It’s been the biggest year yet for Search For A Star and Rising Star. The student games programming competition has continued to see strong numbers of students undertaking our C++ HackerRank test, while in our second year hosting the student games art competition has seen submissions almost double.
A grand total of 624 students have submitted work across code, character art, environmental art, animation and VFX. In the second round, artists will follow a brief to create assets in their chosen field in Unreal Engine 4, while coders will adapt and improve upon a given framework to create and publish a playable, finished game.
With round 2 is well underway, we sit down with Lizi Attwood: Technical Director at Furious Bee, co-founder of Search For A Star and integral member of the coding competition team, to find out what she thinks about the competition.
Search For A Star and Rising Star have been going on for quite a while now! How do you think these competitions are helping students?
Lizi: There’s a massive amount of competition for graduate positions and there are many more universities doing game specific courses than there used to be. If a student just does everything that the university asks them to do, they could finish with a first class honours and still not stand out when they apply for jobs.
People are looking for a little bit of passion, and extracurricular stuff outside of university helps a lot with this. Entering competitions, creating and publishing your own games – these are all ways of making yourself stand out from the crowd. This is really what we’re trying to offer with the competition.
You’ve been involved with the competition from the very start and played a huge role in setting it up. What would you say is your favourite thing about the competition?
Lizi: I think meeting the students during the interviews is probably the best part of it – although it’s probably a little scary for them [laughs]. When I first started doing this I hadn’t been in a lead role for very long. I think it was good practice for me to do interviews as well.
I also really enjoy watching the student’s careers when they carry on and become successful. We’ve had someone who’s gone on to work with Hello Games on No Man’s Sky for example. It’s really exciting to watch what happens with them, especially if they turn out to be quite high profile. It reinforces that the people we’re picking out are really special.
A lot of work goes on behind the scenes for all those involved with the competition, what’s your motivation for doing all this?
Lizi: When I first left university it took me about three months to find a job, and I finished with a first class honours. I thought it would be easy and it wasn’t [laughs]. Now it’s even more competitive and there’s even more courses. There may be more jobs, but it’s definitely more competitive than it was.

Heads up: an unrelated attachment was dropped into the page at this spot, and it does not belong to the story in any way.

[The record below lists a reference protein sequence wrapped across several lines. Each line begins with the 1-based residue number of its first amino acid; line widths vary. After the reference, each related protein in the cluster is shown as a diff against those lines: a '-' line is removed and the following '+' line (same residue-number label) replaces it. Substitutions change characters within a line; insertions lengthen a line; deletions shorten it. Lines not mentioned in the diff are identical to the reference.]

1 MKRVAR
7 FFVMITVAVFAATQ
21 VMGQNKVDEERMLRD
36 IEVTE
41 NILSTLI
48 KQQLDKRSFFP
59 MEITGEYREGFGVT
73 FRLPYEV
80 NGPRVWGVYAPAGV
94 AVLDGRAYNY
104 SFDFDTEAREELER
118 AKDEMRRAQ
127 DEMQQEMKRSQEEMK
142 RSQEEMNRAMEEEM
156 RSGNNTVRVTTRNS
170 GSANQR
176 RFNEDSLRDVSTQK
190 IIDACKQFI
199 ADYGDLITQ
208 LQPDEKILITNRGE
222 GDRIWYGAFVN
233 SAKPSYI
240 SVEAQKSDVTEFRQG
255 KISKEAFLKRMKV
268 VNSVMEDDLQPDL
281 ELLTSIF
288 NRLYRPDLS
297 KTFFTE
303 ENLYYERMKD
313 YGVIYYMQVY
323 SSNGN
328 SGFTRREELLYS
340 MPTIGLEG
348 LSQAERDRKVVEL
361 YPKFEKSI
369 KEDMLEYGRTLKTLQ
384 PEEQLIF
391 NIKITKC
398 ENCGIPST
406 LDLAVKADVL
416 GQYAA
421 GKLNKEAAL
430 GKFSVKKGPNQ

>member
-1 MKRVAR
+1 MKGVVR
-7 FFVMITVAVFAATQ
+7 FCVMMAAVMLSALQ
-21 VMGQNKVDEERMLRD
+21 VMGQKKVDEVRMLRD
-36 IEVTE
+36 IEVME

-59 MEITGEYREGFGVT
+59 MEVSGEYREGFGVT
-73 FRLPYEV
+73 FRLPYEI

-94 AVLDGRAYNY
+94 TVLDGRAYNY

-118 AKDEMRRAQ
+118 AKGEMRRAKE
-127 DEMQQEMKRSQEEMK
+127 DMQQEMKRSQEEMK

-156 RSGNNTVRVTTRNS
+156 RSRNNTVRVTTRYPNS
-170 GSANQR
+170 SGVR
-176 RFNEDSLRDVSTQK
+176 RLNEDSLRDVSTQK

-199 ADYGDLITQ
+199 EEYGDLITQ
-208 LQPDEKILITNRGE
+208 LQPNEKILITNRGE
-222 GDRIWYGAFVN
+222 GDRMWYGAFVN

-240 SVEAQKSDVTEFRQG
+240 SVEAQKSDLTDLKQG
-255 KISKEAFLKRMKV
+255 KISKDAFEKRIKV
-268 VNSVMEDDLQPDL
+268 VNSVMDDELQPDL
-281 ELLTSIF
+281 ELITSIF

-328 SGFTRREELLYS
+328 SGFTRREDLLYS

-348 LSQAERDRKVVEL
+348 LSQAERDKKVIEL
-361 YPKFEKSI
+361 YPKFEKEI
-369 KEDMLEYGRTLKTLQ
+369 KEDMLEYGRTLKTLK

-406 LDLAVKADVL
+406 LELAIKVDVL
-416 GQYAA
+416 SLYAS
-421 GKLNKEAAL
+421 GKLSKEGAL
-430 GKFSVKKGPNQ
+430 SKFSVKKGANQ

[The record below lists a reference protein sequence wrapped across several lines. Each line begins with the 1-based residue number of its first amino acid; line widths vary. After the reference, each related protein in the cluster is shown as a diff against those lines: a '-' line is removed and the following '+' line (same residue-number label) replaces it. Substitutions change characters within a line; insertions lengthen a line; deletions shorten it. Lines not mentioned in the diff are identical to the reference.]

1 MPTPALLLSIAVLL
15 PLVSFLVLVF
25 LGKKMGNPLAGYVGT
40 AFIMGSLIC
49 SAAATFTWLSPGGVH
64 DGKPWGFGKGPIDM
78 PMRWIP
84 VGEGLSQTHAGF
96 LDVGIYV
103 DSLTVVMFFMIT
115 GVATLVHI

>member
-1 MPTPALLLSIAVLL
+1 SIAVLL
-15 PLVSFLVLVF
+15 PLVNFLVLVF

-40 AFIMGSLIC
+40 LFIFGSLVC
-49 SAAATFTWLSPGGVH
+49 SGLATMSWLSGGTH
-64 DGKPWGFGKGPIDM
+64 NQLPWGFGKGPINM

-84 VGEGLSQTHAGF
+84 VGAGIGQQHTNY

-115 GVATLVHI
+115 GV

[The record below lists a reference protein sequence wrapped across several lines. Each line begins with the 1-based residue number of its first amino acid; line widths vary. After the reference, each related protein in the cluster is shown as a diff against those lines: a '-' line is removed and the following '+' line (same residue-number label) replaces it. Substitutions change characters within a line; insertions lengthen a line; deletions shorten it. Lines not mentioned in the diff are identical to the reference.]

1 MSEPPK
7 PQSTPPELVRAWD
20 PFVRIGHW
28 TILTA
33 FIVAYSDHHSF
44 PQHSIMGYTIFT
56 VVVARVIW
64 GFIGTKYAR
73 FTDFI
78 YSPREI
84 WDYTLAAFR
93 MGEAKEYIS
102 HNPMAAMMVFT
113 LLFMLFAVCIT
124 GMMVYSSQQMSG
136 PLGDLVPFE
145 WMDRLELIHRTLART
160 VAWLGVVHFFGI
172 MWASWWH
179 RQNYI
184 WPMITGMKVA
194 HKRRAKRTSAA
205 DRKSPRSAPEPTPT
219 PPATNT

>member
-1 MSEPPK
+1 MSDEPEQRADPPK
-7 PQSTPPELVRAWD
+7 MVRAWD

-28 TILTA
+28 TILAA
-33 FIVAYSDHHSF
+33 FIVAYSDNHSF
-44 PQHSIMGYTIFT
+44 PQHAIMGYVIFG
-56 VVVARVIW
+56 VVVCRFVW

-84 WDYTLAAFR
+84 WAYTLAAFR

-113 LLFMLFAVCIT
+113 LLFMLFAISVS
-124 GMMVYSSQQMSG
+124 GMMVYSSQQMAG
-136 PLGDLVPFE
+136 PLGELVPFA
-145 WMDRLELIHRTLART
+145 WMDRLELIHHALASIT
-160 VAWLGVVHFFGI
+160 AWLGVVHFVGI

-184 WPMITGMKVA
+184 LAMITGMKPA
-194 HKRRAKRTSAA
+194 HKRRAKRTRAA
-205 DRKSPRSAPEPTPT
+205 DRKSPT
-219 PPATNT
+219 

We try to communicate to students what they need to do in order to get a job in games. It’s maybe not as big now, but it certainly used to be a problem that universities were failing with proper preparation. No interview preparation, no CV workshops to help me work out what people were looking for. None of that stuff existed. When I walked into my first interview I had no idea what to expect. I think someone told me not to wear a suit, luckily.
I’m also interested in improving the diversity of the industry. We’ve got a really, really diverse school system, but when it comes down to computer science and the games industry, we’re still predominantly white male. One of the things I can do is to stand up, be a role model and be seen; it’s important to me.
We do our Rising Star competition for first and second year students, why is it so important to do a competition for students who aren’t in the final year of university?
Lizi: Well first, it’s a little bit unfair to group them together. The final year students do not have anywhere near as much time as the second and first year students. We find that with the stage II entries, the Rising Star students actually have much more polished games than the final year students.
When you’re looking at the technical code of the final year students, you can see the experience in what they have written. You’ve just got to remember that these students have got massive commitments on top of the competition, while the Rising Star students have a lot more time to spend on it.
Where would you like to see the competition going in the future?
Lizi: I’d like to see the competition be as high profile as possible and for the industry to recognise it. Something that they look out for on a CV and, when they do see it, know that the candidate is going to be amazing. That, and more students entering – though I guess that does make my job harder [laughs]. We might have to get more people to help in the end.
Last question – what’s your favourite game?
Lizi: Probably Fallout. I’m playing Fallout 4 at the moment so it’s fresh in my mind, but I spent a hell of a lot of time playing 3 and Lost Vegas. I haven’t finished it yet and it’s come up to the point where I’ve got to make a decision as to who I’ve got to side with, and I don’t want to. I’ve literally spent a year doing side-quests and not the main story. Literally, a whole year. I don’t get a whole lot of time to play like I used to – there’s no such thing as holiday or taking time off when you run your own company.